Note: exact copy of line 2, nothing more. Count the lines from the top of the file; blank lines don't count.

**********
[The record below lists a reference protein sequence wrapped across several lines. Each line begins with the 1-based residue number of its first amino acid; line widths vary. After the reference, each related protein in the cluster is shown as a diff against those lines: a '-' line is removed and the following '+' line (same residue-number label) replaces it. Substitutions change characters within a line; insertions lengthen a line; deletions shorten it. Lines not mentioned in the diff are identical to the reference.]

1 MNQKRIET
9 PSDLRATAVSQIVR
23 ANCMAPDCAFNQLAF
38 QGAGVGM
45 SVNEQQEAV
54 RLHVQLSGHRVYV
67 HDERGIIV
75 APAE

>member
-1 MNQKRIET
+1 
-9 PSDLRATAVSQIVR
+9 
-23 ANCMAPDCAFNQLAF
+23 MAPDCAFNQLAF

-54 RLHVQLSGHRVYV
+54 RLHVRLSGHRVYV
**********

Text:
1 MNQKRIET